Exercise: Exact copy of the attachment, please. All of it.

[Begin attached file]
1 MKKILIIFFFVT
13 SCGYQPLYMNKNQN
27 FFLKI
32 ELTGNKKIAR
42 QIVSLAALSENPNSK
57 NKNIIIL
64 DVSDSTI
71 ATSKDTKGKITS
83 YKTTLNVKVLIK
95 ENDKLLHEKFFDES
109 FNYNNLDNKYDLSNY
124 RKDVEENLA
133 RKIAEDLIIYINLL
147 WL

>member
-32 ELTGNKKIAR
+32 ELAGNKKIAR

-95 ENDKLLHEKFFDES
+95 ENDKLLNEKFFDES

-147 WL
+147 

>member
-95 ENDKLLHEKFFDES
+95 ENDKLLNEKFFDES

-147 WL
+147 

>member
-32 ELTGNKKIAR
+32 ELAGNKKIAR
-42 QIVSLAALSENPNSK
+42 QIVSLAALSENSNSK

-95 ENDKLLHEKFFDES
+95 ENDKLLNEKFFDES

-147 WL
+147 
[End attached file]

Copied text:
1 MKKILIIFFFVT
13 SCGYQPLYMNKNQN
27 FFLKI
32 ELTGNKKIAR
42 QIVSLAALSENPNSK
57 NKNIIIL
64 DVSDSTI
71 ATSKDTKGKITS
83 YKTTLNVKVLIK
95 ENDKLLHEKFFDES
109 FNYNNLDNKYDLSNY
124 RKDVEENLA
133 RKIAEDLIIYINLL
147 WL

>member
-32 ELTGNKKIAR
+32 ELAGNKKIAR

-95 ENDKLLHEKFFDES
+95 ENDKLLNEKFFDES

-147 WL
+147 

>member
-95 ENDKLLHEKFFDES
+95 ENDKLLNEKFFDES

-147 WL
+147 

>member
-32 ELTGNKKIAR
+32 ELAGNKKIAR
-42 QIVSLAALSENPNSK
+42 QIVSLAALSENSNSK

-95 ENDKLLHEKFFDES
+95 ENDKLLNEKFFDES

-147 WL
+147 